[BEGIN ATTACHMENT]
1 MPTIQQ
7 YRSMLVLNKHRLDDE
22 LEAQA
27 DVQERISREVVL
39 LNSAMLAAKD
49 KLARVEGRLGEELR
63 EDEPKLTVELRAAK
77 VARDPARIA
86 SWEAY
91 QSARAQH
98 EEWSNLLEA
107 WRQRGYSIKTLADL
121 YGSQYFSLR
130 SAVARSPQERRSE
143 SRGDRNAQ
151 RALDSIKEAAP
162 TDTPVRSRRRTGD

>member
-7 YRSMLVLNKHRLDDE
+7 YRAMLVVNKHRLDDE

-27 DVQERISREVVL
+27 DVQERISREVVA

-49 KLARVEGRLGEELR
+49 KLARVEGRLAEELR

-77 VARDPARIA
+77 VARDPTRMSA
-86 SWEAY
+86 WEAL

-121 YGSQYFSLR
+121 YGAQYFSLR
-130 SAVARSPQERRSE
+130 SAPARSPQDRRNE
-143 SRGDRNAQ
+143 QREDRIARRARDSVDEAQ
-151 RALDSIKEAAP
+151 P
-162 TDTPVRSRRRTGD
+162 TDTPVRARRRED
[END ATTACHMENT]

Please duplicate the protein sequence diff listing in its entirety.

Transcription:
1 MPTIQQ
7 YRSMLVLNKHRLDDE
22 LEAQA
27 DVQERISREVVL
39 LNSAMLAAKD
49 KLARVEGRLGEELR
63 EDEPKLTVELRAAK
77 VARDPARIA
86 SWEAY
91 QSARAQH
98 EEWSNLLEA
107 WRQRGYSIKTLADL
121 YGSQYFSLR
130 SAVARSPQERRSE
143 SRGDRNAQ
151 RALDSIKEAAP
162 TDTPVRSRRRTGD

>member
-7 YRSMLVLNKHRLDDE
+7 YRAMLVVNKHRLDDE

-27 DVQERISREVVL
+27 DVQERISREVVA

-49 KLARVEGRLGEELR
+49 KLARVEGRLAEELR

-77 VARDPARIA
+77 VARDPTRMSA
-86 SWEAY
+86 WEAL

-121 YGSQYFSLR
+121 YGAQYFSLR
-130 SAVARSPQERRSE
+130 SAPARSPQDRRNE
-143 SRGDRNAQ
+143 QREDRIARRARDSVDEAQ
-151 RALDSIKEAAP
+151 P
-162 TDTPVRSRRRTGD
+162 TDTPVRARRRED